FAQ - Cervical Intraepithelial Neoplasia
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Is CIN 2 (Cervical intraepithelial neoplasia) Really that serious?

I know a girl who was just diagnosed with it, and it sounds like she is exaggerating a bit. She has to have a LEEP done and is convinced that she will never have kids again. I read up on it and from what I read, it says that maintaining a pregnancy can be difficult but not impossible.

Is it really that bad?

I had CIN 2 when I was 20. My Dr. showed me what a healthy cervix looked like and what one with CIN2 looked like - it's not pretty. My Dr. pretty much said that if I didn't have it treated it would of led to cancer within 7 years. I had Laser done, and have had normal paps ever since and I make sure to get them done on a yearly basis.

I went on to have two wonderful healthy kids years later.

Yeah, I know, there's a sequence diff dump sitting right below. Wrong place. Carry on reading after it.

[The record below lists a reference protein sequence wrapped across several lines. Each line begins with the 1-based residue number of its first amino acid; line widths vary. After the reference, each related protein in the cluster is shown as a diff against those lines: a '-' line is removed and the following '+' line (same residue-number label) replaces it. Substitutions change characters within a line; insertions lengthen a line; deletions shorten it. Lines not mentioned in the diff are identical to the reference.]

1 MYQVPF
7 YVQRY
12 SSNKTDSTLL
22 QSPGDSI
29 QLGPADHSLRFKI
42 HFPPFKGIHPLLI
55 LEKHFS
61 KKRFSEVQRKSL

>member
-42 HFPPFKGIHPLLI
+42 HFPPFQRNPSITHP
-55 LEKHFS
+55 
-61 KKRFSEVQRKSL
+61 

Your friend will be fine - she is aware and having it treated which makes all the difference. CIN3 is pretty much cancer, so she at least has caught it before it got any worse. She probably is very scared and thinking the absolute worst. Tell her my story - that might give her some positive thoughts in having future children. Her Dr. should be able to go over her fears with her too. I had a great Dr. and he told me from the start that this didn't mean I wouldn't be able to have children - he was right.  (+ info)


Cervical Dysplasia

Cervical dysplasia is the abnormal growth of the epithelial tissue on the surface of the cervix. It refers to a spectrum or continuum of changes specified as: CIN I -- mild dysplasia; CIN II -- moderate to marked dysplasia; and CIN III -- severe dysplasia to carcinoma-in-situ (cancer localized to the intraepithelial tissue/superficial layer of the cervix).